Exemption 10

EPA, Commerce take lead in developing "FOIA Portal"

Posted: Feb. 16, 2012 | Tags: FOIA, Freedom of Information, Office of Government Information Services, OGIS, open government

A buzz is growing in the federal Freedom of Information community about a new $1.3 million “FOIA Portal” under development and slated for launch this fall. Thursday we got a chance to look under the hood a bit, as part of a group organized by the Office of Government of Information Services.

The system’s design and development is being led by the Environmental Protection Agency and the Commerce Department, and so far those are the only two agencies that have committed to implementing it. OGIS, housed in the National Archives, also is a partner in the portal project. Other federal agencies are being courted to join the effort. Naturally, it is being sold as a way to bring more efficiency into the often cumbersome and lengthy FOIA process; there are some estimates that if all the departments and agencies signed on it would save $200 million over the next five years.

For more details, here is a report on the project done by OMB Watch, a Washington, D.C., group that advocates for more open government. And here is a Powerpoint briefing done last fall by the EPA.

The aim is to create a system that federal agencies can use to receive, monitor and process FOIA requests. Requesters could use the system to file their FOIA requests and track their progress.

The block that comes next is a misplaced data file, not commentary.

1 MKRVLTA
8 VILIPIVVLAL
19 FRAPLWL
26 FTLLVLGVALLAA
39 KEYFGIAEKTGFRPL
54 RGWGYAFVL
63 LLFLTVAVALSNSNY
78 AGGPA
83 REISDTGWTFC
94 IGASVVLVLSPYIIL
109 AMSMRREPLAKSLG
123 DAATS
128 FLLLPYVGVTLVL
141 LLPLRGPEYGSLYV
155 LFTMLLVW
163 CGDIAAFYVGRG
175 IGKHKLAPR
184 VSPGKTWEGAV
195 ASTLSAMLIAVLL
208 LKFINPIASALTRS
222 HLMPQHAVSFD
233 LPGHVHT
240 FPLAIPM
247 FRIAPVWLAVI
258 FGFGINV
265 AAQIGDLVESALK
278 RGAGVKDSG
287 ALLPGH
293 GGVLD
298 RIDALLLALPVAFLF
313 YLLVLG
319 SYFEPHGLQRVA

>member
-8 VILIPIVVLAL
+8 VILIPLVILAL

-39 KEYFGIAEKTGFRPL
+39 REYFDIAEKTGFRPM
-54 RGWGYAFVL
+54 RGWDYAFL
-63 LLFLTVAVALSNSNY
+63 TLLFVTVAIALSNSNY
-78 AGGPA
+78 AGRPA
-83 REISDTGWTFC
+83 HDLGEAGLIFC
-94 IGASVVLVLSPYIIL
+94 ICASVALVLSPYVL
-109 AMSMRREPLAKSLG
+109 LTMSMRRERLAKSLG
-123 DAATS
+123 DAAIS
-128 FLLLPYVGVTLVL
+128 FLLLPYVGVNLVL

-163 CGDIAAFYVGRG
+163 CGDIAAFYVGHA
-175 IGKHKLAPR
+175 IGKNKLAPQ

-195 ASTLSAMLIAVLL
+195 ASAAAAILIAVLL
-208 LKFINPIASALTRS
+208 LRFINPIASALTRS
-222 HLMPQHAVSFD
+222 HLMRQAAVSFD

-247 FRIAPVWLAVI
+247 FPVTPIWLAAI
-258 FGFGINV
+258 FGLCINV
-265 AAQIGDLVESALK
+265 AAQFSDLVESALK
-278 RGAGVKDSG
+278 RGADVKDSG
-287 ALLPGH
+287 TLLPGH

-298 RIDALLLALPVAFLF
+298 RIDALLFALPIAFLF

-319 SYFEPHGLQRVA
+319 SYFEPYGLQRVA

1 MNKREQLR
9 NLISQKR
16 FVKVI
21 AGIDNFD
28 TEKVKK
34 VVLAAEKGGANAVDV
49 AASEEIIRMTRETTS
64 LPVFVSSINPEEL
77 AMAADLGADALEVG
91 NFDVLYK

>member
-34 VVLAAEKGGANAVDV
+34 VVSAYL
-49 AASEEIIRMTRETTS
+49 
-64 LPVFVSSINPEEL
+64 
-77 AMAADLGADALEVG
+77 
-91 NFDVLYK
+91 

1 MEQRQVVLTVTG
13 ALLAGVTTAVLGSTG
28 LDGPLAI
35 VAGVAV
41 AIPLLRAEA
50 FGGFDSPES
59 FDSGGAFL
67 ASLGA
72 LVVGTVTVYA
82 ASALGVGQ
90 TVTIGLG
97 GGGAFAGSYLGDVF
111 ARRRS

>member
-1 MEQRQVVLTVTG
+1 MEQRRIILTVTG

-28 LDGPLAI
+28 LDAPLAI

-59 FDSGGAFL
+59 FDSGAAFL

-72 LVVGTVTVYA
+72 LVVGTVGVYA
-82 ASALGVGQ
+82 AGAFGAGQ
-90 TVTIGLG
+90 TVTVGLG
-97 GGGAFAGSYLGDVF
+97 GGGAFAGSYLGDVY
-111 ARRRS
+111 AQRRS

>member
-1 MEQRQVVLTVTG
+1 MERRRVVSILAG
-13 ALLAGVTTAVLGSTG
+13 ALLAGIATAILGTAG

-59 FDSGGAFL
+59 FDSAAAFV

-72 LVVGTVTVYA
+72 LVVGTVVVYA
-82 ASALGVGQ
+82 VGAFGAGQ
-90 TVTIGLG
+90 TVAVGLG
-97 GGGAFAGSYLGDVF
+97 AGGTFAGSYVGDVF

Perhaps the most intriguing feature from a requester’s perspective is the ability to search and retrieve records previously released by the agencies that use the system.  The search capacity might reduce the number of requests because multiple requesters wouldn’t have to ask for the same records.

The portal also could make filing a request faster and easier (the screens we saw were nicely designed). Some agencies already have ways to take electronic requests, but this looked much more polished.

While we liked what we saw, we aren’t persuaded that a portal or any device is the solution to the many FOIA problems, including those we’ve written about here at Exemption 10. If it helps the agencies use their resources more efficiently, great. But a portal alone won’t magically increase the amount of money and number of people assigned to comply with FOIA rules. More important, it won’t deal with the most serious shortcoming: The attitude on the part of too many people in government that citizens shouldn’t have full and easy access to information about what the government is doing in their name.

One other thing that the portal could do is to help agencies meet their FOIA reporting requirements. And while we’re on that topic, we noted the other day that only eight of 15 Cabinet-level agencies had met the Feb. 1 deadline for filing the FOIA annual report. We just checked to see if any new ones had been posted this week. Sadly, it doesn’t appear that any have.

 




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